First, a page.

Some kinds of messages are not printed directly to players; they are allowed to contain special characters marking places to include the appropriate pronoun for some player. For example, a builder might have a doorway that's very short, so that people have to crawl to get through it. When they do so, the builder wants a little message like this to be printed:
Balthazar crawls through the little doorway, bruising his knee.
The problem is the use of 'his' in the message; what if the player in question is female? The correct setting of the 'oleave' message on that doorway is as follows:
"crawls through the little doorway, bruising %p knee."
The '%p' in the message will be replaced by either 'his', 'her', or 'its', depending upon the gender of the player.
As it happens, you can also refer to elements of the command line (e.g., direct and indirect objects) the object issuing the message, and the location where this is all happening. In addition one can refer to arbitrary string properties on these objects, or get the object numbers themselves.
The complete set of substitutions is as follows:
%% => `%' (just in case you actually want to talk about percentages). Names: %n => the player %t => this object (i.e., the object issuing the message,... usually) %d => the direct object from the command line %i => the indirect object from the command line %l => the location of the player Pronouns: %s => subject pronoun: either `he', `she', or `it' %o => object pronoun: either `him', `her', or `it' %p => possessive pronoun (adj): either `his', `her', or `its' %q => possessive pronoun (noun): either `his', `hers', or `its' %r => reflexive pronoun: either `himself', `herself', or `itself' General properties: %(foo) => player.foo %[tfoo], %[dfoo], %[ifoo], %[lfoo] => this.foo, dobj.foo, iobj.foo, and player.location.foo Object numbers: %# => player's object number %[#t], %[#d], %[#i], %[#l] => object numbers for this, direct obj, indirect obj, and location.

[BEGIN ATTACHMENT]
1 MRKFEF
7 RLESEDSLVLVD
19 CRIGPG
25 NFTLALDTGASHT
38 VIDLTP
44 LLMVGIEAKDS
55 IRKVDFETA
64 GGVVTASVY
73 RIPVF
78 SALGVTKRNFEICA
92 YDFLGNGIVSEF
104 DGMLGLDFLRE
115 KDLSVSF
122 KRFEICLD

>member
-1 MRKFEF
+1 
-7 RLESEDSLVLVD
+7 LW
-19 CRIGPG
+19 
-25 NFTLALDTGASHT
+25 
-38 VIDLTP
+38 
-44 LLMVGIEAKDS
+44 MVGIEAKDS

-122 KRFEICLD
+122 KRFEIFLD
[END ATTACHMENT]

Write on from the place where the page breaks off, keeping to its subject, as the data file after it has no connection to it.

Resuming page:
In addition there is a set of capitalized substitutions for use at the beginning of sentences. These are, respectively,
%N, %T, %D, %I, %L for object names, %S, %O, %P, %Q, %R for pronouns, and %(Foo), %[dFoo] (== %[Dfoo] == %[DFoo]),... for general properties
Note: there is a special exception for player .name's which are assumed to already be capitalized as desired.
There may be situations where the standard algorithm, i.e., upcasing the first letter, yields something incorrect, in which case a "capitalization" for a particular string property can be specified explicitly. If your object has a ".foo" property that is like this, you need merely add a ".fooc" (in general .(propertyname+"c")) specifying the correct capitalization. This will also work for player .name's if you want to specify a capitalization that is different from your usual .name
Example: Rog makes a hand-grenade with a customizable explode message. Suppose someone sets grenade.explode_msg to:
"%N(%#) drops %t on %p foot. %T explodes. %L is engulfed in flames."
If the current location happens to be #3443 ("yduJ's Hairdressing Salon"), the resulting substitution may produce, eg.,
"Rog(#4292) drops grenade on his foot. Grenade explodes. YduJ's Hairdressing Salon is engulfed in flames."
which contains an incorrect capitalization. yduJ may remedy this by setting #3443.namec="yduJ's Hairdressing Salon".
Note for programmers: In programs, use $string_utils:pronoun_sub(). %n actually calls player:title() while %(name) refers to player.name directly.
SEE ALSO: help prog-cloth help tailoring *Last Updated: 06/17/18 by Fengshui*